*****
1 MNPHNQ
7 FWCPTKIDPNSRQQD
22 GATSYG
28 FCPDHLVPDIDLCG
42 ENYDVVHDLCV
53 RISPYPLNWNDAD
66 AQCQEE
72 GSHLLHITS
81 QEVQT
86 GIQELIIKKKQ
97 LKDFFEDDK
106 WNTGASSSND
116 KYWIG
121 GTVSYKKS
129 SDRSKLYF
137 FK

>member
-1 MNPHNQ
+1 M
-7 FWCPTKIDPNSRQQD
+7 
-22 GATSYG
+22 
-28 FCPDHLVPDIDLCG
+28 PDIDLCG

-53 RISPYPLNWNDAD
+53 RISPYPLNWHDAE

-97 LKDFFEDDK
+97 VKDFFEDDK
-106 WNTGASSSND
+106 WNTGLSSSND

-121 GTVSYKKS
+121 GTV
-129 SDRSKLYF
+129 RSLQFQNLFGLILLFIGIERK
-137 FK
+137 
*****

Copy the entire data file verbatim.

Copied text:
1 MNPHNQ
7 FWCPTKIDPNSRQQD
22 GATSYG
28 FCPDHLVPDIDLCG
42 ENYDVVHDLCV
53 RISPYPLNWNDAD
66 AQCQEE
72 GSHLLHITS
81 QEVQT
86 GIQELIIKKKQ
97 LKDFFEDDK
106 WNTGASSSND
116 KYWIG
121 GTVSYKKS
129 SDRSKLYF
137 FK

>member
-1 MNPHNQ
+1 M
-7 FWCPTKIDPNSRQQD
+7 
-22 GATSYG
+22 
-28 FCPDHLVPDIDLCG
+28 PDIDLCG

-53 RISPYPLNWNDAD
+53 RISPYPLNWHDAE

-97 LKDFFEDDK
+97 VKDFFEDDK
-106 WNTGASSSND
+106 WNTGLSSSND

-121 GTVSYKKS
+121 GTV
-129 SDRSKLYF
+129 RSLQFQNLFGLILLFIGIERK
-137 FK
+137 